Date Published: April 4, 2019
Publisher: Public Library of Science
Author(s): Jamie R. Wood, Janet M. Wilmshurst, Ignasi Torre.
Large herbivores facilitate a range of important ecological processes yet globally have experienced high rates of decline and extinction over the past 50,000 years. To some extent this lost function may be replaced through the introduction of ecological surrogate taxa, either by active management or via historic introductions. However, comparing the ecological effects of herbivores that existed in the same location, but at different times, can be a challenging proposition. Here we provide an example from New Zealand that demonstrates an approach for making such comparisons. In New Zealand it has been suggested that post-19th Century mammal introductions (e.g. deer and hare) may have filled ecological niches left vacant after the 15th Century AD extinction of large avian herbivores (moa). We quantified pollen assemblages from fecal samples deposited by these two asynchronous herbivore communities to see whether they were comparable. The fecal samples were collected at the same location, and in a native-dominated vegetation community that has experience little anthropogenic disturbance and their contents reflect both the local habitat and diet preferences of the depositing herbivore. The results reveal that the current forest understory is relatively sparse and species depauperate compared to the prehistoric state, indicating that deer and moa had quite different impacts on the local vegetation community. The study provides an example of how combining coprolite and fecal analyses of prehistoric and modern herbivores may clarify the degree of ecological overlap between asynchronous herbivore communities and provide insights into the extent of ecological surrogacy provided by introduced taxa.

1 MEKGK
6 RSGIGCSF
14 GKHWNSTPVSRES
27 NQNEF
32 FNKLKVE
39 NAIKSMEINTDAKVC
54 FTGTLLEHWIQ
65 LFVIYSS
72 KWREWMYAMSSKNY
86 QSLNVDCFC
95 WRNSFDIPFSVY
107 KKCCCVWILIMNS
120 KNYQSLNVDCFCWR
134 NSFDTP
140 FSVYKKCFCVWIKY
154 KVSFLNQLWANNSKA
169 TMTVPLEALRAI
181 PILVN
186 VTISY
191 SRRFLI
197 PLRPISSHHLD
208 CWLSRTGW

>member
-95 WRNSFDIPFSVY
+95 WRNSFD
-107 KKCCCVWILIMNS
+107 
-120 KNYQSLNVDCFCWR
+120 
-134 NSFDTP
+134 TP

Large herbivores facilitate a range of important ecological processes and are commonly keystone species within terrestrial ecosystems [1,2]. However, large herbivore communities around the world have experienced high rates of extinction because of severe climate change and human hunting during the late Quaternary period [3–5]. The extinction of large herbivores over the past 50,000 years has affected the structure, functioning and composition of vegetation communities globally, through the disruption of dispersal, disturbance and nutrient cycling processes [6–10]. This process is ongoing. With around 60% of the world’s large herbivore species currently under threat of extinction  the complete consequences for terrestrial ecosystems have yet to be fully realized.